How to Become a Consultant: Steps to Take and Things to Consider
Becoming a consultant might seem like an easy path to take at first glance. You get to give people advice and get paid for it, right? As it turns out, it can a be a little more complicated than that, especially when you’re first starting out. Being a consultant can be invigorating, but you’ve got to be willing to do the hard work first.
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Identify Your Niche: What is Your Area of Expertise?
Before you put any money on the table, you need to stop and consider what you’ll be consulting on. This may sound obvious, but you’d be surprised how many people barrel into the industry without the proper forethought. You can’t just have a proficiency in a topic, you need to be an expert. There has to be a reason that companies hire you instead of just doing the necessary work themselves.
It’s equally as important to specialize. When you are first starting out, you might not be able to specialize as much as you’d like due to lack of experience. If you’ve had a long career in the industry, and are now branching out to consult, you’ll have a better idea of what specific market you can fill.
Acquire Certifications, Licenses, and Other Credentials
If you are starting a consulting business, there is some required red tape that you’ll have to jump through. In contrast, being a freelancer is generally a much simpler path that requires a high degree of self-motivation. If you don’t have that, that doesn’t mean that you can’t be a consultant, just that you’ll have to do it under someone else’s name.
No matter what path you choose, you will benefit from acquiring the relevant certifications. Although they are rarely required to be a consultant, they prove your expertise in your field. Unless you already have a steady stream of contacts and a reputation in the industry, clients will want to see that you know what you’re talking about. And rather than hire you and find out for themselves, they’ll prefer to see evidence of your expertise. If you want to be competitive, you’ll have to have some credentials.
Do some research. The more technical your field, the more weight your certification or license will have. Find some groups with good standing, and ask some consultants or potential clients what certifications would look the best.
Select and Research Your Target Market
Look into how you can be most effective in your industry. That will help develop your target market. Do you do best on an individual project level? Or on large scale overhauls? Maybe you do your best work remotely, or should you focus on working onsite? Your particular expertise will help inform this issue.
Then, do some digging. Don’t be afraid to appear nosy; you’re trying to fill a gap in the market. Ask potential clients what knowledge gaps they suffer from. Try to see where certain industry leaders went wrong and where they went right. Gather as much information as possible before you decide where you can be the best use.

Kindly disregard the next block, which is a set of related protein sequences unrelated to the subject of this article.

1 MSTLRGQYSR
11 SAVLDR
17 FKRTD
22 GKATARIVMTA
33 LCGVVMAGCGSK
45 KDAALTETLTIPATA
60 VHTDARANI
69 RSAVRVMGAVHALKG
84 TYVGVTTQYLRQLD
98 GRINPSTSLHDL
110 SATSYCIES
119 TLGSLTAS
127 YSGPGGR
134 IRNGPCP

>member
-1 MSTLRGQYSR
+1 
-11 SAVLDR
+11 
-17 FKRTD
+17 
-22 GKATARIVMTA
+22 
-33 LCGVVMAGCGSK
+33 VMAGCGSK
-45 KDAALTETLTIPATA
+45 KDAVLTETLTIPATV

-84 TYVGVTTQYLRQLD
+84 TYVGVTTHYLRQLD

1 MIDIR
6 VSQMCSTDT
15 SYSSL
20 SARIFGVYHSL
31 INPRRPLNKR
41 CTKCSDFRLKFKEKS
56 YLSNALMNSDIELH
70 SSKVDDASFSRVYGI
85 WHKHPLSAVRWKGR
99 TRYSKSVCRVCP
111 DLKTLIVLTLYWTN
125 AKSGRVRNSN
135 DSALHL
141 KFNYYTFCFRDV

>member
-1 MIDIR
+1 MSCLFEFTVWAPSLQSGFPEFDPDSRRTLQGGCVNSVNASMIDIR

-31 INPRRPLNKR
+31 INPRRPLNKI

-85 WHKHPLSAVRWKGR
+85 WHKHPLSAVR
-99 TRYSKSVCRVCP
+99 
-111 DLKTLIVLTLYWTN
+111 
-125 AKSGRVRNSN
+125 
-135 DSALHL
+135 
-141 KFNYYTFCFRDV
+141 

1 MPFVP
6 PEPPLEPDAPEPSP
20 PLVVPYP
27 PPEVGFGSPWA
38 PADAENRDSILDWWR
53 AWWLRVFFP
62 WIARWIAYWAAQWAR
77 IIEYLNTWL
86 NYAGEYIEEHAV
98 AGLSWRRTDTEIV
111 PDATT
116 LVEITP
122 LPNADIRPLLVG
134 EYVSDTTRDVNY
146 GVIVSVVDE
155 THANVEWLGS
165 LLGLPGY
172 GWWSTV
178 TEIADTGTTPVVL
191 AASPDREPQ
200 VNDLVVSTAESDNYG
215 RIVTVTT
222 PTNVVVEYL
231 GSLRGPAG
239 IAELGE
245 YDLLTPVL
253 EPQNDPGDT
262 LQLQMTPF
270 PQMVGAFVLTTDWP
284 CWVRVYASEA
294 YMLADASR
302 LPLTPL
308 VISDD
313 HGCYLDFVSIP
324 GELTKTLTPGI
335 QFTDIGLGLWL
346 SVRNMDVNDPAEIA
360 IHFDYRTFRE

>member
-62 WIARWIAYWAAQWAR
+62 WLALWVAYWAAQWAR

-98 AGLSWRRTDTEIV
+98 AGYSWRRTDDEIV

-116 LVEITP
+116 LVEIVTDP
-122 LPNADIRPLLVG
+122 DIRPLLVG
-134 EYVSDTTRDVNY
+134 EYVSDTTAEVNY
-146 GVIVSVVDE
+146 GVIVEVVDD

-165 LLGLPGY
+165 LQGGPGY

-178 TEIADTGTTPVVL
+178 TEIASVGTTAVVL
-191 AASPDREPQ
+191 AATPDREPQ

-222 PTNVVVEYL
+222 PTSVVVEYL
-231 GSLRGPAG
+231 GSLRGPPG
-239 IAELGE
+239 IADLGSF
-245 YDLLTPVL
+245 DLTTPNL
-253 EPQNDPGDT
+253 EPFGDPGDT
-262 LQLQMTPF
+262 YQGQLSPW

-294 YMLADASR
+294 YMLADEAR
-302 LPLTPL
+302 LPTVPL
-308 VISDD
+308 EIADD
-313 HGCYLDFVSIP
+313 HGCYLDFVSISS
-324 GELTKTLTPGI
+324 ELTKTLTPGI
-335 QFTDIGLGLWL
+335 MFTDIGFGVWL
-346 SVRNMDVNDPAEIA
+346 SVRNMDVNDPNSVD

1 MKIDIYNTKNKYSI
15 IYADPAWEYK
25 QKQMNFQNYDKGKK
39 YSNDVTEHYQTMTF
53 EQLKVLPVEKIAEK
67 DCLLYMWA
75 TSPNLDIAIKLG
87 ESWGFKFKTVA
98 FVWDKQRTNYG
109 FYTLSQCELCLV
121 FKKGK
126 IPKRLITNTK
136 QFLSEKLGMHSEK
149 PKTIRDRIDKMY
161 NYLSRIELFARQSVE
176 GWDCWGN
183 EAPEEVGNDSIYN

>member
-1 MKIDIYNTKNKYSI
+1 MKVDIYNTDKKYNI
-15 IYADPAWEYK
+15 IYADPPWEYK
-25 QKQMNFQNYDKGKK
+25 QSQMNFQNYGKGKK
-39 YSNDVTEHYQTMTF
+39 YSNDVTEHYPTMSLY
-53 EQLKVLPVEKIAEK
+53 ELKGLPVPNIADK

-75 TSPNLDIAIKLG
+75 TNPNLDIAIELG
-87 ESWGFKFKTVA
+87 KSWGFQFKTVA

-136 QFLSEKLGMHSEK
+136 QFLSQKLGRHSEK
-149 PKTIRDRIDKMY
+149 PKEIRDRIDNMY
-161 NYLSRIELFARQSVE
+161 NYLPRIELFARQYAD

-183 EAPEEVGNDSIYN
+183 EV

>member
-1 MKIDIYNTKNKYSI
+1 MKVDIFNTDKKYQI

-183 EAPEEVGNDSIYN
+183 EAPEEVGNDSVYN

Set Your Rates and Develop a Fee Schedule
Next, you need to decide how billing will be handled. Every consultant does it a little differently. It will depend on whether you decided to work onsite or remotely, where are you located, and how saturated the market is. Ultimately, you’ll have to decide whether you want to charge hourly, per project, or on retainer. You probably won’t have many clients wanting to put you on retainer when you first start out, but don’t necessarily jump at the chance if it does happen.
Whatever billing situation you decide upon, you need to decide how it fits into your career goals. If you’re looking to jumpstart a career in consulting, then turning anything away might be risk. However, if you’re just looking for something to fill your time and pad your wallet after retirement, then you can afford to be a little more selective. Either way, handling your finances as a freelancer is difficult, so make sure to keep clear records.
Network, Advertise, and Promote Yourself
In order to become a successful consultant, you need to successfully sell yourself. Consultancy is a unique business, because you’re not just selling a product. You’re selling your judgement and experience in a particular industry. That expertise needs to come in confident, competent, and well-respected package.
Make sure to diligently keep up with contacts in the industry. It might be cumbersome, but you never know when you’ll need to lean on someone for support or a recommendation. Even if you can’t name all of their kids, checking in for a quick update every once in awhile is a good idea.
You can’t rely explicitly on old friends and colleagues, though. You also need to get your name out there in other ways. As a freelancer, your best tool is word of mouth, but you shouldn’t shy away from other effective methods of advertising. Don’t underestimate social media, especially LinkedIn, to keep drawing in new clients.
Becoming a consultant is more of a climb than most people believe, but that shouldn’t dissuade you. If you are an industry leader with valuable insight and expertise, then consulting is a smart career choice. Yes, anyone can become a consultant, but not everyone is set up to succeed in the industry. Take the necessary steps beforehand, and you’ll thank yourself later.
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Dayton is a chronic Wikipedia addict, which is detrimental to her social life but stellar for her writing. She resides in Boise, ID, surrounded by her own frantic outlines, highlighted encyclopedias, and potatoes. The latter was not by choice.